Sex Education discovery Emma Mackey makes a sensational big screen debut as Emily Brontë in this imaginative biopic from writer-director Frances O’Connor (best known for acting in Mansfield Park and Spielberg’s A.I.). Readers have always been fascinated by how the shy, demure Yorkshire preacher’s daughter could have created something as wildly, dangerously romantic as Wuthering Heights. It’s an open question because most of the relatively little that we know about the writer comes filtered through what her sister Charlotte considered appropriate to share.
O’Connor suggests a sibling rivalry at work, and conceives of a secret liaison with a curate, Weightman, in the employ of the sisters’ father, and even a semblance of a love triangle with Emily’s brother, Branwell. That may sound scurrilous, but this serious, well-directed movie doesn’t lack for nuance or sensitivity; it has smart things to say about how a mixture of conviction, self-belief and mortification can feed creativity, and how Emily’s horizons weren’t curtailed by her remote, rural homestead. In fact, these things may have liberated her.
More Films in this Series
Léo and Rémi's summertime adolescent friendship is scrutinized by their classmates, making Léo pull away in self-conscious fear. A stunningly lyrical tour de force that explores that explores the fragile nature of friendship and masculinity.
This sweeping dissection of systemic racism in Canadian hockey culture documents the personal stories of Black hockey players dealing with racism from fans, coaches, other players, and the institutional pressure to remain silent about their mistreatment.
Ryuichi Hiroki’s film tells the story of a woman who loves her mother but can’t muster the same feelings for her daughter. Shot through with the spirit of Greek tragedy, Hiroki creates a rich atmosphere of psychological danger.
In 2014 in Ukraine's Donbass region, Irka, who's seven months pregnant, and her partner Tolik face the dilemma of whether or not to flee the area. As the tense, haunting, and tragic film unfolds, the conflict threatens to tear them apart.
Before, Now & Then
Dreamlike, sensual, and intensely lyrical, Kamila Andini’s Indonesian 1960s period drama is a rare glimpse into the emotional life of a woman who escapes war and enters into the pampered existence of a passionless marriage.
When the first manned mission to Mars hits turbulence due to personality clashes amongst the crew, the higher-ups devise a bizarre solution involving a simulacrum and surrogates. As the deadpan absurdity escalates, Viking mines poignancy from folly.
A privileged housewife in 1968 Chicago finds herself at odds with the patriarchal medical establishment when she requires an abortion to save her life. A timely and relevant film about reproductive justice in the year that Roe v. Wade was overturned.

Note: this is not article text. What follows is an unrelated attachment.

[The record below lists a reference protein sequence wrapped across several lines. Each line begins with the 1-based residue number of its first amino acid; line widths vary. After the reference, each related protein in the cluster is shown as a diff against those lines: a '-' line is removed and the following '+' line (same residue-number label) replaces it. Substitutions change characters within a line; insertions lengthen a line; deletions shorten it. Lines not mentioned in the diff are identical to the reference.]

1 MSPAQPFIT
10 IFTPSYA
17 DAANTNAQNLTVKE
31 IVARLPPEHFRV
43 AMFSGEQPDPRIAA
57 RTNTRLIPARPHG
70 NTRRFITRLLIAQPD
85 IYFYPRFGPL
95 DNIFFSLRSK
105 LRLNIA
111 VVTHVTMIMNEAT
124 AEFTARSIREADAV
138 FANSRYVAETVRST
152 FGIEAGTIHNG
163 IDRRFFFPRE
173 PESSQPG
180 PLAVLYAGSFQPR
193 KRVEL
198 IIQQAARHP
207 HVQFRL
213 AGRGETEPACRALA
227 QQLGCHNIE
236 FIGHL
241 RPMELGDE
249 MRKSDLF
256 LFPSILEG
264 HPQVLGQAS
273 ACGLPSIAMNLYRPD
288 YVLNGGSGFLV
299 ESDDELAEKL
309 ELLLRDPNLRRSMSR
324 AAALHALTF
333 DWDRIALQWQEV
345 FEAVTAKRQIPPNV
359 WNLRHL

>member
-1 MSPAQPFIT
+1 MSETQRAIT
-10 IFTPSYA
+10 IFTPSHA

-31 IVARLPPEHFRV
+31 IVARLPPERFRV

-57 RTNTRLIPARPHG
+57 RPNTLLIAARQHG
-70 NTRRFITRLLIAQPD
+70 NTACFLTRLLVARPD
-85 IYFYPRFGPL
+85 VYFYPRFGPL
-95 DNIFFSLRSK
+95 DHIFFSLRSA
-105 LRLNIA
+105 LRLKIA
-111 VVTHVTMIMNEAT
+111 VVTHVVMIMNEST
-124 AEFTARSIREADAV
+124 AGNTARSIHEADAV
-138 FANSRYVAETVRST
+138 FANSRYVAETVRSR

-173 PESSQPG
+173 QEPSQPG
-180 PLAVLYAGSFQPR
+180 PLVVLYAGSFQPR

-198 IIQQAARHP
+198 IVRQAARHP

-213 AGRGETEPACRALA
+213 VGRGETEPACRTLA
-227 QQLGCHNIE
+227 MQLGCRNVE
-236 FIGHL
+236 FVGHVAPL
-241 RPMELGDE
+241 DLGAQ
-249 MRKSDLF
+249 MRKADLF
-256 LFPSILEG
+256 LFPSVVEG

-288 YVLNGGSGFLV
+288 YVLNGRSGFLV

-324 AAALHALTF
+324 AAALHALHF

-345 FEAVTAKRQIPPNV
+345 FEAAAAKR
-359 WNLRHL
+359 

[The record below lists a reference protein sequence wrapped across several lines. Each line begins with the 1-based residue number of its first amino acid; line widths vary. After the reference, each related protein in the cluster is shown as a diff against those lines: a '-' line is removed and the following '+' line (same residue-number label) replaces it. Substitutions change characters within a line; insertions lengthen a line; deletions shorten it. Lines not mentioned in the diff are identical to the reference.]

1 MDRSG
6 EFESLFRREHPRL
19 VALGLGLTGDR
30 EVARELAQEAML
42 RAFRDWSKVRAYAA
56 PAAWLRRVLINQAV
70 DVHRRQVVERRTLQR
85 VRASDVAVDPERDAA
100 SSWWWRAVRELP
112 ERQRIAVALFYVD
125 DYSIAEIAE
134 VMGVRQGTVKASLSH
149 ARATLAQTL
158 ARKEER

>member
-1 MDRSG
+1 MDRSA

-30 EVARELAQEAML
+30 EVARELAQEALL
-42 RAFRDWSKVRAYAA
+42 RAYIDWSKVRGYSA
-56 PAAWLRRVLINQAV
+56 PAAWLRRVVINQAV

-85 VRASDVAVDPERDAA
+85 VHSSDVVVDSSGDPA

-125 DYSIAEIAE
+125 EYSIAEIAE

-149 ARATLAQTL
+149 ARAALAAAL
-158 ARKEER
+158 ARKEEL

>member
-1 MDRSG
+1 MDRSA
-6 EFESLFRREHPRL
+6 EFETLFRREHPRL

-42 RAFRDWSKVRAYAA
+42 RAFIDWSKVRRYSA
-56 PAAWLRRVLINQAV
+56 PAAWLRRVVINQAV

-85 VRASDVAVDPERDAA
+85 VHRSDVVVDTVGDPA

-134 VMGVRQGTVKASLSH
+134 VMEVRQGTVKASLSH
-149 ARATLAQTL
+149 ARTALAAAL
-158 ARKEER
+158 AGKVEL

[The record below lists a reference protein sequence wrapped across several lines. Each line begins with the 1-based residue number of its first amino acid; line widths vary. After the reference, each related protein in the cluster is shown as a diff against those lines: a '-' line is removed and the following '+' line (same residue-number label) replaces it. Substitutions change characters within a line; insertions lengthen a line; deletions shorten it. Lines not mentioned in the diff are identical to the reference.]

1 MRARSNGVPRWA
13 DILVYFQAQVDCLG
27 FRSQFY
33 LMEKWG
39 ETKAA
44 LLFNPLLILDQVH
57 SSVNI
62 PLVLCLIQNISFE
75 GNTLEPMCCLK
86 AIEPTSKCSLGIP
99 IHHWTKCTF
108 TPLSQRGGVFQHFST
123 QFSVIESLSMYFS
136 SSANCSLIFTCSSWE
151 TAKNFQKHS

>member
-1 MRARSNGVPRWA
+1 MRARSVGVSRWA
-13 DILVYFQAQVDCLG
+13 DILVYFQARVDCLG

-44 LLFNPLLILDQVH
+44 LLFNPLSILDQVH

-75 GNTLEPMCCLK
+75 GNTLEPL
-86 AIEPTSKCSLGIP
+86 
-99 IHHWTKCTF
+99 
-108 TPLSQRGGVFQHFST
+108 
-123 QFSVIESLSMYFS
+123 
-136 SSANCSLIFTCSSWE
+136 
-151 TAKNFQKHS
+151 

Steeped in the warmth of summer and the sweetness of peaches, Alcarràs tells the tale of a family in Catalonia suddenly faced with eviction from the land they’ve farmed for generations. A bittersweet tale of love and family in a last idyllic summer.
Crystal Pite: Angels' Atlas
This sublime documentary captures the National Ballet of Canada's rebirth through their staging of Angels' Atlas—their final show before the pandemic shutdown in 2020 and their first performance when the company returned in November 2021.
De Roller, the High Commissioner of French Polynesia, has a problem on his hands: the French Marines have arrived on the islands, and their presence coincides with rumours that nuclear testing is soon to commence. A lush and moody delight.
In her impressive directorial debut, Frances O'Connor plausibly imagines how a shy, demure preacher's daughter (played by the sensational Emma Mackey) might come to write something as bold and primal as Wuthering Heights.
Boy From Heaven
Adam, a young man studying at a leading religious institution in Egypt, becomes a pawn in the struggle between government spies and radical religious leaders. A shrewdly plotted thriller with a superbly expressive performance from Tawfeek Barhom.
In Mashhad, Iran, a serial killer known as The Spider has murdered over a dozen women. Rahimi, a journalist obsessed with finding the killer, soon finds a skewed social morality that praises the perpetrator and condemns his victims.
Robert Patterson, Jo Bamford, Abel Korzeniowski, Tim Haslam, Hugo Grumbar, Peter Touche, Jamie Jessop, Andrea Scarso, Michael Reuter, Sebastian Barker, Oliver Parker
Piers Tempest, Robert Connolly, David Barron
Frances O’Connor is an Australian-English actress living in London, best known for her roles in the films Mansfield Park and The Importance of Being Earnest, and the TV series Madame Bovary and The Missing, with the latter two earning her Best Actress nominations at the Golden Globes. Her other film credits include Thank God He Met Lizzie, Bedazzled, and the leading role of Monica Swinton in Steven Spielberg’s A.I. Artificial Intelligence. O’Connor will be next seen in Sky Drama’s ten-part series, The End. Emily is her directorial feature debut.